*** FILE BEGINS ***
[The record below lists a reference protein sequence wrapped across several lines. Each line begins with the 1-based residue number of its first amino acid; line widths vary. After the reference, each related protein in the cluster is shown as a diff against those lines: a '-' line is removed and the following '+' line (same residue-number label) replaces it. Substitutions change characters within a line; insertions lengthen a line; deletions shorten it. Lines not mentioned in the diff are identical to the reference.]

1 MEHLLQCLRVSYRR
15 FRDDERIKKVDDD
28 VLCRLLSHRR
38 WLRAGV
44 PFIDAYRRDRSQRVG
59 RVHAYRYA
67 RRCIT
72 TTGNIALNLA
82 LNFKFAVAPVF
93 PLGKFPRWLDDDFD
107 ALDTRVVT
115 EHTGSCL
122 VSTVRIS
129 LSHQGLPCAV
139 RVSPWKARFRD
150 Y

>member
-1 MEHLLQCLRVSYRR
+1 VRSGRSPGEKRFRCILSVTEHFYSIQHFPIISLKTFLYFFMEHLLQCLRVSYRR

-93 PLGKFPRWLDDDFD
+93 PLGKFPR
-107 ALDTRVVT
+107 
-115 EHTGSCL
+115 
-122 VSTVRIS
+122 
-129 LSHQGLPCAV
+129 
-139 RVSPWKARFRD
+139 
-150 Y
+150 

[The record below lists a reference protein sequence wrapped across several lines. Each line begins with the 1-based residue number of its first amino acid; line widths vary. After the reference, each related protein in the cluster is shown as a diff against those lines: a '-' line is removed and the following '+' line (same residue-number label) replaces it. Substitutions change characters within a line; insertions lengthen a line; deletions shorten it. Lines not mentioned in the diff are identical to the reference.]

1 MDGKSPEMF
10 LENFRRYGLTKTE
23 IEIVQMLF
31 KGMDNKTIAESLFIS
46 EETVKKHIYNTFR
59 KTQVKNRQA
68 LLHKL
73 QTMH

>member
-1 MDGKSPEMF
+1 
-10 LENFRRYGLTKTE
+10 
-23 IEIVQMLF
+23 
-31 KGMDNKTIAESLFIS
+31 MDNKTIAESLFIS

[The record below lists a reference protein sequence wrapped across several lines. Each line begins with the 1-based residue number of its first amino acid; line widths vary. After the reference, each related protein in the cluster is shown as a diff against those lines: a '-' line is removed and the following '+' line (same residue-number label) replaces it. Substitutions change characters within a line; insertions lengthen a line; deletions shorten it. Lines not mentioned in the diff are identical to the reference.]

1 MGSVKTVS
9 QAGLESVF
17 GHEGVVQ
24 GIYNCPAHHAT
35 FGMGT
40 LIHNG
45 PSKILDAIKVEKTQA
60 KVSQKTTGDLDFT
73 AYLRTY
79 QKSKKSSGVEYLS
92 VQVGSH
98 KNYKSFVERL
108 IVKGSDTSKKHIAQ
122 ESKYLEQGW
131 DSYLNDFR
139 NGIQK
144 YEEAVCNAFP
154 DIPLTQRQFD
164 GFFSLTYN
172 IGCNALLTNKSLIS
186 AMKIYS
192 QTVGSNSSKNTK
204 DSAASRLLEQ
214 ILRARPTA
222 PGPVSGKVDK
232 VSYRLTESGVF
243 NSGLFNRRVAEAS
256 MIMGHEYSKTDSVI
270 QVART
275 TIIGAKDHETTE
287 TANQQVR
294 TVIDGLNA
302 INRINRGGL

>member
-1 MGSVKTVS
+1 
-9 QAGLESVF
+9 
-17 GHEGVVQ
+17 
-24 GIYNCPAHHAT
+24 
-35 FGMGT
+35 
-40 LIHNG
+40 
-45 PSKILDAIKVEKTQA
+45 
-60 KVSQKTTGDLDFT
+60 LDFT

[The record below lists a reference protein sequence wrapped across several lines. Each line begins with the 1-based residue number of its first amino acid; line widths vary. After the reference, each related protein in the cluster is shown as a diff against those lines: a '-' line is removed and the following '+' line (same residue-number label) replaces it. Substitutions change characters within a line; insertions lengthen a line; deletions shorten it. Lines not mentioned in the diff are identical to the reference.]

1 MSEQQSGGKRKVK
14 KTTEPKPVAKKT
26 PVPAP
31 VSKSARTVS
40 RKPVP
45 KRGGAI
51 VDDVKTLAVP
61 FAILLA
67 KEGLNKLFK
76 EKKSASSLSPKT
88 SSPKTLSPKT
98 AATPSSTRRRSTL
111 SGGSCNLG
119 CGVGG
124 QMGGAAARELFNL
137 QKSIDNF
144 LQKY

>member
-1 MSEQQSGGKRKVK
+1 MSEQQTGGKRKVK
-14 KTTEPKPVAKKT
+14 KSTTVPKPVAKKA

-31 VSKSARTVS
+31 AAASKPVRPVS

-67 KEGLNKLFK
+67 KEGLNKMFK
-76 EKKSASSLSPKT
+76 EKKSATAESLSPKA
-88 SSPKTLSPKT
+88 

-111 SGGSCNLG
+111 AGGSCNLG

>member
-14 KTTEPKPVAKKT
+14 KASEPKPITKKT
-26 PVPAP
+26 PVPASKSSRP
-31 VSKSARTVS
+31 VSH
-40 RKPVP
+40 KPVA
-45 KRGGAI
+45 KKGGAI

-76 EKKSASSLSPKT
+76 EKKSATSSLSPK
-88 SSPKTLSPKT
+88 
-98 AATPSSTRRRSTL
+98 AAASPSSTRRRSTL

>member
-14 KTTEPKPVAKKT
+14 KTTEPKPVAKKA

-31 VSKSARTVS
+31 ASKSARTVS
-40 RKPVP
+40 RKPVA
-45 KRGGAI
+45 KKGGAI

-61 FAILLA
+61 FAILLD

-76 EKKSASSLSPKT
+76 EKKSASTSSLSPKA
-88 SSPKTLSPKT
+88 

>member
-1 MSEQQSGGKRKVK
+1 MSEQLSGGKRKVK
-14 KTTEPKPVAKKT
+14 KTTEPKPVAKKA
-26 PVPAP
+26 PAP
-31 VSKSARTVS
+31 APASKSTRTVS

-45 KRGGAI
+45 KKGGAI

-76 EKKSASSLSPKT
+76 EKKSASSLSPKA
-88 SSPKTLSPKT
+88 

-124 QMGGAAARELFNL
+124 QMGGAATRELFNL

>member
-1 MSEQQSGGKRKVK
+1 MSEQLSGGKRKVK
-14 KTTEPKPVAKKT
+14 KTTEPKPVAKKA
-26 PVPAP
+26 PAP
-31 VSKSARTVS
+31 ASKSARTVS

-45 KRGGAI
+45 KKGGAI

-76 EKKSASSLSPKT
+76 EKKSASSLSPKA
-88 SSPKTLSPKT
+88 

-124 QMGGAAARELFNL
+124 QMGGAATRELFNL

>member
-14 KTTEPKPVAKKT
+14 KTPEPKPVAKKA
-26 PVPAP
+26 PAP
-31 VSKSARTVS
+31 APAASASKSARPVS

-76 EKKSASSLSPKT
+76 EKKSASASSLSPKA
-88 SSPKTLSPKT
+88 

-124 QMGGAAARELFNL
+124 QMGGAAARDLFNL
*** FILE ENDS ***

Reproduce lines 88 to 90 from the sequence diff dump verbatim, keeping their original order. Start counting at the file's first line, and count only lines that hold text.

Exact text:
-1 MGSVKTVS
+1 
-9 QAGLESVF